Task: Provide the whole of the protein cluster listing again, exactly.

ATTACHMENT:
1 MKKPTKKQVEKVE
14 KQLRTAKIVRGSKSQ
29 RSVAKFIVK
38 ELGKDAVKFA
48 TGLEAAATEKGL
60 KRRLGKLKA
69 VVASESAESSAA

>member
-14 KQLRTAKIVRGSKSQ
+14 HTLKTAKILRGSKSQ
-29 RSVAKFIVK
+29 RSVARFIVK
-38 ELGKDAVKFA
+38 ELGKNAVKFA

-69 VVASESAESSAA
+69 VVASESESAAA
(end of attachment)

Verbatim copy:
1 MKKPTKKQVEKVE
14 KQLRTAKIVRGSKSQ
29 RSVAKFIVK
38 ELGKDAVKFA
48 TGLEAAATEKGL
60 KRRLGKLKA
69 VVASESAESSAA

>member
-14 KQLRTAKIVRGSKSQ
+14 HTLKTAKILRGSKSQ
-29 RSVAKFIVK
+29 RSVARFIVK
-38 ELGKDAVKFA
+38 ELGKNAVKFA

-69 VVASESAESSAA
+69 VVASESESAAA